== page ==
My most formative years were spent growing up in the late ’60s and early ’70s. Those years, of course, were the height of the Vietnam War, and singers and songwriters were at the forefront with their protest songs.
My favorite protest song came in 1975, written and performed by Bob Dylan, arguably the great composer of protest songs. The song is “Hurricane” and is about the imprisonment of Rubin “Hurricane” Carter, alleged acts of racism, and racial profiling against Carter, all of which Dylan describes as leading to a false trial and conviction. Official biographies indicate that Rubin Carter was, indeed, wrongly convicted, and spent twenty years in prison as a result. Carter died last week at the age of 76; read more about him at Wikipedia. All of the YouTube videos featuring the original long version of “Hurricane” have been muted, probably alleging copyright infringements. Sad.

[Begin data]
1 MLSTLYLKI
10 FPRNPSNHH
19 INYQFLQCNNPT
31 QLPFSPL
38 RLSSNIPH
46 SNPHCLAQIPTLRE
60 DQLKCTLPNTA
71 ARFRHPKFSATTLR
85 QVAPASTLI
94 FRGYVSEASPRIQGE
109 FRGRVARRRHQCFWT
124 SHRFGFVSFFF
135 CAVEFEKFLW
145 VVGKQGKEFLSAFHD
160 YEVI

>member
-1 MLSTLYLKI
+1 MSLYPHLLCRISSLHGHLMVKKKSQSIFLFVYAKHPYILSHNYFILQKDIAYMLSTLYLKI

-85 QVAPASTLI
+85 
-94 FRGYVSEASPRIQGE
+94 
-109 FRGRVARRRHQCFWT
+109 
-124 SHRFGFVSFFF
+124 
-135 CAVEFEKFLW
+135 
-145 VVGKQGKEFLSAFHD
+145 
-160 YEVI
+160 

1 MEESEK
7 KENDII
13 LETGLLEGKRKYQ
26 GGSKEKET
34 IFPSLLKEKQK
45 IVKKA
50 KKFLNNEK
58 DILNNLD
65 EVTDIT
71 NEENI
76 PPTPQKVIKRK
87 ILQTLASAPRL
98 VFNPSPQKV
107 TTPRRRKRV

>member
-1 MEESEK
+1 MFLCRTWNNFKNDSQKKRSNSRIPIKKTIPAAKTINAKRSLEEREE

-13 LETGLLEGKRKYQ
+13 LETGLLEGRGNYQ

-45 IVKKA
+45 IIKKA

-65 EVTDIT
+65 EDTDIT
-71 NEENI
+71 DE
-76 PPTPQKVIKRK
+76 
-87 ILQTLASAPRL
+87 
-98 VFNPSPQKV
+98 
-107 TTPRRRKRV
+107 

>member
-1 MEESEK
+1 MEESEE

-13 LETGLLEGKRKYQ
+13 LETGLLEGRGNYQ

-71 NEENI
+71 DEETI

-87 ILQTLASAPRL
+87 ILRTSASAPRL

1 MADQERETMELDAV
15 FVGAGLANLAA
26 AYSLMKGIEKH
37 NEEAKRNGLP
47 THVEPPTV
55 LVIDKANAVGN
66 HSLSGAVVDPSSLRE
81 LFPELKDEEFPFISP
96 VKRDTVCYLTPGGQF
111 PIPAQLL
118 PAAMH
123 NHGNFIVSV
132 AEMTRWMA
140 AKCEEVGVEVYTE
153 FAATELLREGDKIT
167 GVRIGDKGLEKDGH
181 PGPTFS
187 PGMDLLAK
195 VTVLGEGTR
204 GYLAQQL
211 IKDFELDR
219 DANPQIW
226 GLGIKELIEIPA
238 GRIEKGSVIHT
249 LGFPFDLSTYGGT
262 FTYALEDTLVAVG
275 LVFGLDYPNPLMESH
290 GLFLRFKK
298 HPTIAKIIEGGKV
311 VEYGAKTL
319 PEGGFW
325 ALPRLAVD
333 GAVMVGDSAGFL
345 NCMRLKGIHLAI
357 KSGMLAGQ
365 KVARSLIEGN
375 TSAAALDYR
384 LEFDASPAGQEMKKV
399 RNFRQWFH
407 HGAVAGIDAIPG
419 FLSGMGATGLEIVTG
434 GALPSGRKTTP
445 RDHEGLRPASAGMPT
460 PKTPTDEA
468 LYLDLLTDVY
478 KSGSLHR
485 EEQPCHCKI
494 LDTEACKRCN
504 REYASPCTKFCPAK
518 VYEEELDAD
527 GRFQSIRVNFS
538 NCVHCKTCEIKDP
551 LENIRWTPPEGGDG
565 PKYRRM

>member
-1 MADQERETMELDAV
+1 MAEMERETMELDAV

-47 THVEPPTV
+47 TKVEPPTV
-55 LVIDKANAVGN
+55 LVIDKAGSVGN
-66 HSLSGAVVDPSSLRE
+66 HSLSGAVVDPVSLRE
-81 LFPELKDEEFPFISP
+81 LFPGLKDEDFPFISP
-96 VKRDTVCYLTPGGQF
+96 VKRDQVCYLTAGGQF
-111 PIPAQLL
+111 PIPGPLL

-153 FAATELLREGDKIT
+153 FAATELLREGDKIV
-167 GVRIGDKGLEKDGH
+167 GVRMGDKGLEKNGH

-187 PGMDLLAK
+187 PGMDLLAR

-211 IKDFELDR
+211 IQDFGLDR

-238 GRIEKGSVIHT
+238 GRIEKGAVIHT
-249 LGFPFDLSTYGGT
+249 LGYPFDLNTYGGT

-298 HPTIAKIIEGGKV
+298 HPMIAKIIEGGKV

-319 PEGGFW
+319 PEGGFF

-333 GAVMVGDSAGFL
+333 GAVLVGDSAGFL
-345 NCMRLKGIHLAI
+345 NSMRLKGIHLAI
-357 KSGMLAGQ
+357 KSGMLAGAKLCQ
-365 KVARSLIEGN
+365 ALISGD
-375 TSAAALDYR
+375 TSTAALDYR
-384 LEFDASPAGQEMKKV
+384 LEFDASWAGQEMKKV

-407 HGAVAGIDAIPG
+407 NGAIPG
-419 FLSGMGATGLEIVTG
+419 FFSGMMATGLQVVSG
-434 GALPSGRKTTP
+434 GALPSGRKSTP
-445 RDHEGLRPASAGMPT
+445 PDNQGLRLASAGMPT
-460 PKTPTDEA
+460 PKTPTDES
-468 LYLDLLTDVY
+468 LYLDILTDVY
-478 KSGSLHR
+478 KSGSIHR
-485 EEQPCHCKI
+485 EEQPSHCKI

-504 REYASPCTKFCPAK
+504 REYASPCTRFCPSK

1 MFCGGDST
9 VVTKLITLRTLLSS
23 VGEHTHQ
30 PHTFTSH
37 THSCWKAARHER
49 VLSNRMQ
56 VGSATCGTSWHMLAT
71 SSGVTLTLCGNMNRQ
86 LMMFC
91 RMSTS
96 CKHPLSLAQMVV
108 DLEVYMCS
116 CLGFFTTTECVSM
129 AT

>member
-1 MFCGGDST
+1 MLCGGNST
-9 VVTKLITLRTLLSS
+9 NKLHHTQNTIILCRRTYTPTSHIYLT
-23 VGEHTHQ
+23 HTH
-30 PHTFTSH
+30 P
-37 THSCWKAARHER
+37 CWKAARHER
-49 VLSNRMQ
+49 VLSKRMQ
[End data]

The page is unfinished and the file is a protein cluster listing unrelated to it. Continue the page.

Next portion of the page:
Since I couldn’t bring you my favorite Bob Dylan protest song, you’ll have to settle for seven of my other favorites:
“Eve of Destruction,” Barry McGuire, 1965
“Universal Soldier,” Donovan, 1965
“Who Will Answer?”, Ed Ames, 1967
“Revolution,” The Beatles, 1968
“Lucky Man,” Emerson, Lake & Palmer, 1970
“Imagine,” John Lennon, 1971
“The Killing of Georgie,” Rod Stewart, 1976
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